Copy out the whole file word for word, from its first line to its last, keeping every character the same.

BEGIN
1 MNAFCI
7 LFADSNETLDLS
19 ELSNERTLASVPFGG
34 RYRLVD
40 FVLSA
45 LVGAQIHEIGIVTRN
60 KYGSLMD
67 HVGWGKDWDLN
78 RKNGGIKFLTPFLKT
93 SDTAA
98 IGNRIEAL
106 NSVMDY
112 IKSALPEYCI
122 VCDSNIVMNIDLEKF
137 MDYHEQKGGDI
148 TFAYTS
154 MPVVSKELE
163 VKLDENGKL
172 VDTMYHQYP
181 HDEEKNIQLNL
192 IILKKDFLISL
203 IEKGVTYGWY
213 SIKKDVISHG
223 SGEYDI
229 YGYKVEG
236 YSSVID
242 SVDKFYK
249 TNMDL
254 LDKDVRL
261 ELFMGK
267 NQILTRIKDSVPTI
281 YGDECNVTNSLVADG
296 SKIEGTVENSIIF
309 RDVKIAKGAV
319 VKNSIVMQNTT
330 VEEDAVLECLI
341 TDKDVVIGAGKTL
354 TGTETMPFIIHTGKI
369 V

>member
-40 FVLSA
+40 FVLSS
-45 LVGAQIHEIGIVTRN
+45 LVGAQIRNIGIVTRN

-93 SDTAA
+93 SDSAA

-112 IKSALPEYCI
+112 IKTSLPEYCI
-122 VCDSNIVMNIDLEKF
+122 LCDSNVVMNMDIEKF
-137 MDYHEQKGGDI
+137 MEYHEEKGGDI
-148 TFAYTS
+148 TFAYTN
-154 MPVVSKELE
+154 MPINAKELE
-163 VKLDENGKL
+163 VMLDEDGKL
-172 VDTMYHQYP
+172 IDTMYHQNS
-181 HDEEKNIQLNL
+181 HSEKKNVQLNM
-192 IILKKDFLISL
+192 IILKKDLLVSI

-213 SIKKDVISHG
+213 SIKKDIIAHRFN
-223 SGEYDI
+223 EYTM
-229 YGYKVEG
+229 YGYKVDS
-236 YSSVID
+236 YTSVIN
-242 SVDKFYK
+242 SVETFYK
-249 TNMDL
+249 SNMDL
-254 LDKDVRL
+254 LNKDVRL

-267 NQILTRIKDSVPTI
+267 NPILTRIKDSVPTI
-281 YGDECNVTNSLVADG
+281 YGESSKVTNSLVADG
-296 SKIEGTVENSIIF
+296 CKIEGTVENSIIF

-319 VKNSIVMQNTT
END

1 MNAFCI
7 LFADSNETLDLS
19 ELSNERTLASVPFGG
34 RYRLVD
40 FVLSA
45 LVGAQIHEIGIVTRN
60 KYGSLMD
67 HVGWGKDWDLN
78 RKNGGIKFLTPFLKT
93 SDTAA
98 IGNRIEAL
106 NSVMDY
112 IKSALPEYCI
122 VCDSNIVMNIDLEKF
137 MDYHEQKGGDI
148 TFAYTS
154 MPVVSKELE
163 VKLDENGKL
172 VDTMYHQYP
181 HDEEKNIQLNL
192 IILKKDFLISL
203 IEKGVTYGWY
213 SIKKDVISHG
223 SGEYDI
229 YGYKVEG
236 YSSVID
242 SVDKFYK
249 TNMDL
254 LDKDVRL
261 ELFMGK
267 NQILTRIKDSVPTI
281 YGDECNVTNSLVADG
296 SKIEGTVENSIIF
309 RDVKIAKGAV
319 VKNSIVMQNTT
330 VEEDAVLECLI
341 TDKDVVIGAGKTL
354 TGTETMPFIIHTGKI
369 V

>member
-40 FVLSA
+40 FVLSS
-45 LVGAQIHEIGIVTRN
+45 LVGAQIRNIGIVTRN

-93 SDTAA
+93 SDSAA

-112 IKSALPEYCI
+112 IKTSLPEYCI
-122 VCDSNIVMNIDLEKF
+122 LCDSNVVMNMDIEKF
-137 MDYHEQKGGDI
+137 MEYHEEKGGDI
-148 TFAYTS
+148 TFAYTN
-154 MPVVSKELE
+154 MPINAKELE
-163 VKLDENGKL
+163 VMLDEDGKL
-172 VDTMYHQYP
+172 IDTMYHQNS
-181 HDEEKNIQLNL
+181 HSEKKNVQLNM
-192 IILKKDFLISL
+192 IILKKDLLVSI

-213 SIKKDVISHG
+213 SIKKDIIAHRFN
-223 SGEYDI
+223 EYTM
-229 YGYKVEG
+229 YGYKVDS
-236 YSSVID
+236 YTSVIN
-242 SVDKFYK
+242 SVETFYK
-249 TNMDL
+249 SNMDL
-254 LDKDVRL
+254 LNKDVRL

-267 NQILTRIKDSVPTI
+267 NPILTRIKDSVPTI
-281 YGDECNVTNSLVADG
+281 YGESSKVTNSLVADG
-296 SKIEGTVENSIIF
+296 CKIEGTVENSIIF

-319 VKNSIVMQNTT